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I have models foo, bar, and baz like so

# has a field join_condition_string
class Foo < AR::Base
    :has_many :bar
end

# Has a field exclusion_critera
class Bar < AR::Base
    :belongs_to foo
end

# has a fields condition_string, exclusion_criteria
class Baz < AR::Base
end

I want to be able to Retrieve Foo's based on criteria from both Bar and Baz. As such i need to join to both models. I want to join to Bar using rails magic,

Foo.find(:all, :joins => :bar)

And I want to join Baz using a custom join.

Foo.find(:all, :joins=>"left join baz on baz.condition_string = foo.join_condition_string")

Independently these work great, but I can't seem to find a way to elegantly combine them.

I've tried to do the naive thing and combine the two conditions in an array, to no avail.

Foo.find(:all, :joins=>["left join baz ...", :bar])

The docs claim that i can do Foo.find(:all, :joins => :bar, :joins => "left join baz ..."), but this doesn't seem like it should work (and it doesn't in rails 2.3.8), because the args to find are wrapped in a hash and the first :joins is lost.

Of course I could always combine the two into a single :joins string. However, how can these two calls be combined with as little raw sql as possible? Any ideas?

EDIT: The accepted answer does answer my question, but I still think there could be a better way.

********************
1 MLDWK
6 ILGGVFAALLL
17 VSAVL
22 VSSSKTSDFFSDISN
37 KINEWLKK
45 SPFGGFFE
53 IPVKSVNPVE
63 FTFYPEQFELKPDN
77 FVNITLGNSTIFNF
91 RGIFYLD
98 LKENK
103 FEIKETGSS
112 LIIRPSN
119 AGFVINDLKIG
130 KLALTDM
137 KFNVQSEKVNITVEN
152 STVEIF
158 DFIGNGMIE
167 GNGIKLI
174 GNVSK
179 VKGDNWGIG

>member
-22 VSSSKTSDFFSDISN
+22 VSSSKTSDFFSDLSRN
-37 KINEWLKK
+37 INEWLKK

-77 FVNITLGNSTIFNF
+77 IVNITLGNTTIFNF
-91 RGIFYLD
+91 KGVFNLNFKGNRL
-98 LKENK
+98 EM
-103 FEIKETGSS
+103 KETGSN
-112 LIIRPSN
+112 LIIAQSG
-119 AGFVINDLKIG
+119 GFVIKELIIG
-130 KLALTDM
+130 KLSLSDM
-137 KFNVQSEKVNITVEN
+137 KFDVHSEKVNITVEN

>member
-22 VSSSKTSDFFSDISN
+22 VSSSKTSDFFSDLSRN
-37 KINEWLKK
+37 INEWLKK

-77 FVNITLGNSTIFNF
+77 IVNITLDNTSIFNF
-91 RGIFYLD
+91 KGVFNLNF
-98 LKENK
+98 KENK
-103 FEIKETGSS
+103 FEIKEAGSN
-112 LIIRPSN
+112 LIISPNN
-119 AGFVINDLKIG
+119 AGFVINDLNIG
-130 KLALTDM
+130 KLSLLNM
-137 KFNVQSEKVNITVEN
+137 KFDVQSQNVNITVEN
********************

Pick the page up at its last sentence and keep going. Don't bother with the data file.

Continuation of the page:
EDIT 2: As rubyprince mentioned, this has been resolved in rails >= 3.0.0

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Have you tried this Foo.find(:all, :joins=>[:bar, "left join baz ..."])? I mean the array in reverse order... –  rubyprince Apr 7 '11 at 3:38
    
Yes, no luck :( –  diedthreetimes Apr 7 '11 at 7:39

1 Answer 1

up vote 2 down vote accepted

This is probably a work around for your problem. You can keep these joins separately as 2 named scopes in the model and call them like this.

class Foo < AR::Base
  has_many :bars
  named_scope :joined_bars, :joins => :bars
  named_scope :joined_baz, :joins => "LEFT JOIN baz on ..."
end

Then you can call it in the controller like this

Foo.joined_bars.joined_baz

You can append any conditions or other parameters to the selected like this

Foo.joined_bars.joined_baz.all(:conditions => ..,
                               :limit => ..)

This will create a single SQL query with all joins, where, limit etc.

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This would definitely work, but it would be cool if there were a better solution. In reality joined_bars is a pretty complex joins hash {:model=>{:nother_model=>:etc}, and adding the scope would add unnecessary clutter to an already large model. –  diedthreetimes Apr 7 '11 at 19:19
    
the way you wrote it should have worked but I think it is a bug in Rails. –  rubyprince Apr 8 '11 at 4:26
    
ah good to know, thanks. –  diedthreetimes Apr 8 '11 at 5:43
    
Thanks it worked for me too =) –  Jacob Frye Feb 12 '14 at 13:50
1  
@CarlitosMorales. If your Rails >=3, you dont have to do all this. It has Foo.joins(:bar).joins("LEFT JOIN baz on ...") –  rubyprince Feb 12 '14 at 14:11

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